Are you a very cool, very hip millennial? Do you live your life on the “net”? Verizon’s new $3 billion subsidiary launched a pop-up in Soho to let you know they get you, and they’re like, same!
The new product is Visible, an unlimited phone and data plan for $40 a month that’s managed entirely through an app. Visible sends its customers a SIM card in the mail for their unlocked phone, eliminating the need for physical stores.
To drive that point home, they’ve created the “worst phone repair shop imaginable,” Invisible Phone Repair. The pop-up on the corner of Broadway and Howard Street in Soho features props like a “theft-proof phone case” (“nobody steals a cracked phone!”) and an actor playing an indifferent clerk.
The rest of the space is a series of Instagram-bait rooms full of terrible, ancient relics of our pre-Visible lives, like pay phones in a subway station crumbling like only chronically underfunded public infrastructure can (yuck!), and a ’90s-esque office with a paper shredder spewing reams onto the floor (what is paper?) and an inspirational basketball poster on the wall about “the shots you don’t take” that was in every middle school classroom—which was actually a spot-on reference, and my favorite part of the experience.
The pop-up ends with a journey into our new, Visible lives, winding around a blue-lit zen garden decorated with the carcasses of obsolete landline phones and an actor sitting on the ground in a yoga pose.
“Some people like to meditate,” a placard explains. I sure do!
At the end there’s a lounge serving up energy drinks and musical performances during the campaign, which runs till Nov. 25.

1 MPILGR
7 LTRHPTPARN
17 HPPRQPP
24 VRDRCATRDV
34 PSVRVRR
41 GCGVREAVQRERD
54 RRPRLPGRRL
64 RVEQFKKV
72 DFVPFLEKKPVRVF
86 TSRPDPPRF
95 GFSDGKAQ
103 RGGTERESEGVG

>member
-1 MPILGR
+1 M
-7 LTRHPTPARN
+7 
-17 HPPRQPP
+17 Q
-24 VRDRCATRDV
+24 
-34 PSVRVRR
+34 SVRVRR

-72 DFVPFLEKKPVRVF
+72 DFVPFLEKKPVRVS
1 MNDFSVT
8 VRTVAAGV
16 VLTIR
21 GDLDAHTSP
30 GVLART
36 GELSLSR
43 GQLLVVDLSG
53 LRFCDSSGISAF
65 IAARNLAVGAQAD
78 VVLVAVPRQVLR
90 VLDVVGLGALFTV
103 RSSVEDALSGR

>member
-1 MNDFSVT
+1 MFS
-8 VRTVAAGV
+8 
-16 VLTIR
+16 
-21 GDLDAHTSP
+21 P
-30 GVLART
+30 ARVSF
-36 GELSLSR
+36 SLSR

“We needed to find a way to address the needs of the market for digitally savvy consumers that do not need to touch or feel a phone to learn about it,“ a rep told Billy Penn.
This round of Visible marketing is also targeting other millennial hubs like Philly, Seattle and Atlanta. But the brand really doesn’t want you to associate it with Verizon; reps are using start-up language, saying the subsidiary is “funded” and “incubated” by the corporation (disclosure, my dad works for Verizon).
Visible is a natural choice for a company that is dying to shed all its earthly baggage, from wires to humans. Verizon announced in October it’s laying off 44,000 people—nearly a third of its entire workforce. Last year, New York City sued Verizon for not getting Fios to every city household by 2014 like it promised. The company had stopped introducing Fios to new areas for nearly five years because it discovered that installing new wire was expensive. Now, Verizon is piloting a new system where internet services are beamed into homes wirelessly from a nearby transmitter.
Young people are used to being told these days that business models designed to increase profit margins are actually a cool new future — like ride sharing and Airbnb. Verizon isn’t into the messy responsibilities of meatspace anymore—and with Visible, it’s hoping you aren’t, either.
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